Chicken for the Slaves
Brand of Doom
Lord of the Swirl
Zipper Up the Uniform
Cherries are Fruits
Ellismania XI w/ Tigerbox - October 9th 2015 - Hard Rock Hotel & Casino - Las Vegas, NV
This will require some unpacking - I was in Vegas for entirely different reasons (reuniting my mother with her birth family for the first time, a big deal you'll hear about later as I'm currently in production of a documentary on said subject).
Ok, so I always stay at the Hard Rock when I'm in Vegas & knew my mom would enjoy it.
As we are checking in, I see in the back splash behind concierge a running advert for something called Ellismania using an appropriation of Metallica's instantly recognizable Ride the Lightning motif that naturally caught my attention.
Call me square, but I had no idea (& still really don't) who Jason Ellis was.
Since then I learned that he hosts a namesake show on Sirius XM, he's bit of an everyman, former MMA fighter & lover of mayhem.
I'm friendly with Joanna Angel & the Burning Angel crew & know that they have made several appearances on the show.
It's that heavily tattooed, lover of Jackass stunts, celebration of bad decisions kinda thing.
So what is EllisMania? From what I can tell it’s a series of fights between the likes of celebrities, radio personalities, MMA Fighters and even listeners.
While this might of only mildly interested me & given why I was in Vegas I had much bigger fish to fry but then when I ran into Brant Bjork, drummer for desert legends & MY FAVE BAND EVER Kyuss, & found out he was playing in a makeshift band with Ellis' crew called Tigerbox & they were gonna rock it later that night by the pool, it now had my undivided attention.
I honor my family responsibilities first naturally (& by this time I could really use a break anyway) so I headed back over to the hotel to pick up my tiket at Will Call that Brant was so kind to leave for me.
I also discover that B Real from Cypress Hill is gonna headline this shit later too so added bonus. I grab a drink and head for the stage.
It was kinda exactly what you would expect in a sense - You know how these days most radio station crews have their "own band" and when the station has their yearly bash, that "band" opens the show with covers conducive to the stations's format, however, this is the only gig that the "band" plays all year? That's what this was - Still have no idea how Brant is involved either than he's just a cool guy that's probably is friends with these guys.
It was exactly what it should have been, friends getting together to play their fave songs for fun in a completely non-serious format.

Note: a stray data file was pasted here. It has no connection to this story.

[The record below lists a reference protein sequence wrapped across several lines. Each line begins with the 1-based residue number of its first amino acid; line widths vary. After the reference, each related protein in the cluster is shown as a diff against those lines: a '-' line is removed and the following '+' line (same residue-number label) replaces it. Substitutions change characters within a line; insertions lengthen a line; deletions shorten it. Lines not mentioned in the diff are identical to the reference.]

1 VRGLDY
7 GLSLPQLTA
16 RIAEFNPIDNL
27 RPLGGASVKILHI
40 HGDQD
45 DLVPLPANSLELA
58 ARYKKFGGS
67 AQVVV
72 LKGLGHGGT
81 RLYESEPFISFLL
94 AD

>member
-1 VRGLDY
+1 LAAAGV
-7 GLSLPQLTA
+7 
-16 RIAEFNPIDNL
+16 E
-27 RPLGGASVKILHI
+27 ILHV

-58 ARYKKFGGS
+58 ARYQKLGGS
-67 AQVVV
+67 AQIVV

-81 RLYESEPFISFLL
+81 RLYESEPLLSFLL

It certainly didn't hurt also that high-profile go-go dancer/adult entertainer tattoos enthusiast Malice McMunn & company were rawking the stage along with them bringing a genuine sense of debauchery & that anything could happen. All the reasons you start playing music in the first place right?
Good times -
Steel Panther - March 16th, 2017 - House of Blues - Dallas, TX
Ok to keep the theme of debauchery & tribute acts going, to those not already initatited, let me introduce you to Steel Panther.
Now, I've written about the Panther of Steel at least twice a year every year this decade (& already once this year) but I'm including them here because they fit the bill of what we are examining, & I just saw them a few weeks ago & have a story to tell.
The most important reason I'm including them is because as far as I know besides Weird Al, they are the only tribute act to transition to being successful making original songs while maintaining their own unique schtick of an exaggerated on-stage personae that parody the stereotypical 1980s "glam metal" lifestyle.
However, these guys after langering for years doing the gimmick on Monday night residencies in Hollywood are straight up legitimate, doing big business, playing huge festivals & their own sold out tours, releasing albums of new original music including the just released Lower The Bar that was even featured in a national Best Buy ad.
The albums are great fun of well written but hopelessly filthy songs that are difficult not to enjoy especially if your a perpetual teenager like me that grew up loving Motley, RATT etc.
They still throw in the occasional cover or two (& recently in Vegas it was back to mostly covers oddly) but the songs are bombastic and designed to be performed & their unhinged wild live shows where parody & reality become blurred as while at it's core, it's taking the piss out of the cartoonish excess of the 80's Glam Metal scene while simultaneously not only endorsing it, but at time completely indulging it.
A staple of a live Panther show is when they bring a group of all-too eager girls on stage to either perpetuate or live the myth of the Sex/Drugs/Rock N Roll ethos.
Ok so here's a funny story, you can see her in the below pic (she's on the far right end....as a late arrival) but at this show I took along an adult performer friend of mine as my "date" - I thought "hey who better to take to see Steel Panther than a porn star?".